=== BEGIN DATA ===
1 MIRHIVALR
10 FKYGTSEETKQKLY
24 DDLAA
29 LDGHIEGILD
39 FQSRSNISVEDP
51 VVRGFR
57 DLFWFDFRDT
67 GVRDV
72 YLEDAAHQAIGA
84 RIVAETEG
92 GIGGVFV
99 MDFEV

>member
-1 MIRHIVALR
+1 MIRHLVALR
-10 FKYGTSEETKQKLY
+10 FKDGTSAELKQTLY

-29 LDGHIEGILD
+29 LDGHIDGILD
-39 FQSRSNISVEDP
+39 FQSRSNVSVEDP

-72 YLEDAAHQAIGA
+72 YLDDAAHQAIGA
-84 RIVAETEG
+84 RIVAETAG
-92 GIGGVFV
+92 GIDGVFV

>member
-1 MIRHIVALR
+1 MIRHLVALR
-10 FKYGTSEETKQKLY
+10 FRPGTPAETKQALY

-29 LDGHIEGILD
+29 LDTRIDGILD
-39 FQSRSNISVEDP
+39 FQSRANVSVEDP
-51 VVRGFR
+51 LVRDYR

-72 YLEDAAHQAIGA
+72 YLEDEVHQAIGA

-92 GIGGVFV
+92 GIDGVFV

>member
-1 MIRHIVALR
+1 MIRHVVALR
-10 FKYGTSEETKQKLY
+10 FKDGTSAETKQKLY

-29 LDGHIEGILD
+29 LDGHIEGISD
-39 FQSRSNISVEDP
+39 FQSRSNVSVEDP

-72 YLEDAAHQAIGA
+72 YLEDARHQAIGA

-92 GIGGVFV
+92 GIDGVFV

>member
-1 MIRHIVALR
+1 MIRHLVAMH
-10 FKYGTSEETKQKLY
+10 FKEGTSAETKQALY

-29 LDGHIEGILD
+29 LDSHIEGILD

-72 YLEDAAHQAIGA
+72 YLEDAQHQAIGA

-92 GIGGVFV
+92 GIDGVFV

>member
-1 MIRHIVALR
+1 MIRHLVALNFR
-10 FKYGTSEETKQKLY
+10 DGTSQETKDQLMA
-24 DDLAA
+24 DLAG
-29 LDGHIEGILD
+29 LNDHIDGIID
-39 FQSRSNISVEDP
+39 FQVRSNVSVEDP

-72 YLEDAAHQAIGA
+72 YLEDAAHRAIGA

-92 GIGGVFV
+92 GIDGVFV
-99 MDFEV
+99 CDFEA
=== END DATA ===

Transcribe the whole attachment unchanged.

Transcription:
1 MIRHIVALR
10 FKYGTSEETKQKLY
24 DDLAA
29 LDGHIEGILD
39 FQSRSNISVEDP
51 VVRGFR
57 DLFWFDFRDT
67 GVRDV
72 YLEDAAHQAIGA
84 RIVAETEG
92 GIGGVFV
99 MDFEV

>member
-1 MIRHIVALR
+1 MIRHLVALR
-10 FKYGTSEETKQKLY
+10 FKDGTSAELKQTLY

-29 LDGHIEGILD
+29 LDGHIDGILD
-39 FQSRSNISVEDP
+39 FQSRSNVSVEDP

-72 YLEDAAHQAIGA
+72 YLDDAAHQAIGA
-84 RIVAETEG
+84 RIVAETAG
-92 GIGGVFV
+92 GIDGVFV

>member
-1 MIRHIVALR
+1 MIRHLVALR
-10 FKYGTSEETKQKLY
+10 FRPGTPAETKQALY

-29 LDGHIEGILD
+29 LDTRIDGILD
-39 FQSRSNISVEDP
+39 FQSRANVSVEDP
-51 VVRGFR
+51 LVRDYR

-72 YLEDAAHQAIGA
+72 YLEDEVHQAIGA

-92 GIGGVFV
+92 GIDGVFV

>member
-1 MIRHIVALR
+1 MIRHVVALR
-10 FKYGTSEETKQKLY
+10 FKDGTSAETKQKLY

-29 LDGHIEGILD
+29 LDGHIEGISD
-39 FQSRSNISVEDP
+39 FQSRSNVSVEDP

-72 YLEDAAHQAIGA
+72 YLEDARHQAIGA

-92 GIGGVFV
+92 GIDGVFV

>member
-1 MIRHIVALR
+1 MIRHLVAMH
-10 FKYGTSEETKQKLY
+10 FKEGTSAETKQALY

-29 LDGHIEGILD
+29 LDSHIEGILD

-72 YLEDAAHQAIGA
+72 YLEDAQHQAIGA

-92 GIGGVFV
+92 GIDGVFV

>member
-1 MIRHIVALR
+1 MIRHLVALNFR
-10 FKYGTSEETKQKLY
+10 DGTSQETKDQLMA
-24 DDLAA
+24 DLAG
-29 LDGHIEGILD
+29 LNDHIDGIID
-39 FQSRSNISVEDP
+39 FQVRSNVSVEDP

-72 YLEDAAHQAIGA
+72 YLEDAAHRAIGA

-92 GIGGVFV
+92 GIDGVFV
-99 MDFEV
+99 CDFEA